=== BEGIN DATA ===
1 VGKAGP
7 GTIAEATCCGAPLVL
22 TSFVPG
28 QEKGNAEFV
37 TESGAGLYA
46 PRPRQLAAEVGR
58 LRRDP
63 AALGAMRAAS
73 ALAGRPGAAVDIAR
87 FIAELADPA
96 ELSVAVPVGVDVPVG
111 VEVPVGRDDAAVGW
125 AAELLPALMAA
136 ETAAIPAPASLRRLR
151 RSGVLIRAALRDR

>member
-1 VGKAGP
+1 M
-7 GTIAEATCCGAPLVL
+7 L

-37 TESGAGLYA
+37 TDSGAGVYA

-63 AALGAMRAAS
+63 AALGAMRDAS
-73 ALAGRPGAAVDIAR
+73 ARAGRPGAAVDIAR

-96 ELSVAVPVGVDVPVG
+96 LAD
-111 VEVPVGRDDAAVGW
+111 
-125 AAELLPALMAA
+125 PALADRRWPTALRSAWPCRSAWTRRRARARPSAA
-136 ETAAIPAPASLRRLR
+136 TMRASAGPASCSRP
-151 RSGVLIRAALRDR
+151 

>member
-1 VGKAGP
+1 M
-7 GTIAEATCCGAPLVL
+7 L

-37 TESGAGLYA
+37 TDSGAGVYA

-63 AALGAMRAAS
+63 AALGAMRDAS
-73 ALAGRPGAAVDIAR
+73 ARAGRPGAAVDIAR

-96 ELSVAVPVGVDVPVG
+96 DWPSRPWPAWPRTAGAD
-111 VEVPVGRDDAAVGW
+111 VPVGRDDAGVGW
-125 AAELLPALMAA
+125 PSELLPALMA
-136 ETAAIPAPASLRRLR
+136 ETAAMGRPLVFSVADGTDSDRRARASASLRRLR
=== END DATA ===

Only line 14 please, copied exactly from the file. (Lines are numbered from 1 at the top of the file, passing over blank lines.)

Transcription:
136 ETAAIPAPASLRRLR